Having arrived in the eastern region of Östergötland from another country, she soon found herself hamstrung by a name that was difficult for Swedes to pronounce or spell correctly.
At first Willy seemed like a nice enough alternative. But that was before somebody made her aware of its slang usage in some English-speaking countries. She was also informed that the name is generally reserved for males.
Horrified, she got back in touch with the Swedish tax board, which had authorized the change in the first place. This time she wanted to be called Wendy rather than Willy.
But to her dismay she was informed that Swedish law only permits one free name change.
Refusing to settle for anything less than a new name, she lodged an appeal to the county court.
"My name means penis," she wrote.
But again she was turned down. The county court informed her that any additional change would cost 800 kronor ($112) and must be applied for through the patent office.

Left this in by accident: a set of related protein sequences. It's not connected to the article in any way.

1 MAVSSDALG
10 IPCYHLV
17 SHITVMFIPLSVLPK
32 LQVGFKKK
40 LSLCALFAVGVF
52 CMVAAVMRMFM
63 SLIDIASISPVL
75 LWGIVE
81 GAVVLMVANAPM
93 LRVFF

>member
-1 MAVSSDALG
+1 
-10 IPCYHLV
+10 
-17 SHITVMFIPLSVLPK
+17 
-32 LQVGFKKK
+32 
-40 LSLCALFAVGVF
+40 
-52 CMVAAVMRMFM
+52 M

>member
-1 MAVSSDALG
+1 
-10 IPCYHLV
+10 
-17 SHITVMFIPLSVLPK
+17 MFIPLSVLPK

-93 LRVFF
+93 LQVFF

But even then there are no guarantees that she can have her Willy changed to a Wendy, as there is no particular taboo surrounding the name.
Sweden already has 58 registered female Willys, as well as 3,967 males.
Also, one of the country's largest supermarket chains is called Willys.
There are however other options if she tires of Wendy and the patent office agree to free Willy from the chains of her name.
Earlier this month a Gothenburg couple won their battle to call their daughter Metallica.
And she should perhaps count herself lucky that she did not apply for a common Swedish name like Fanny or Titti and move to Fjuckby .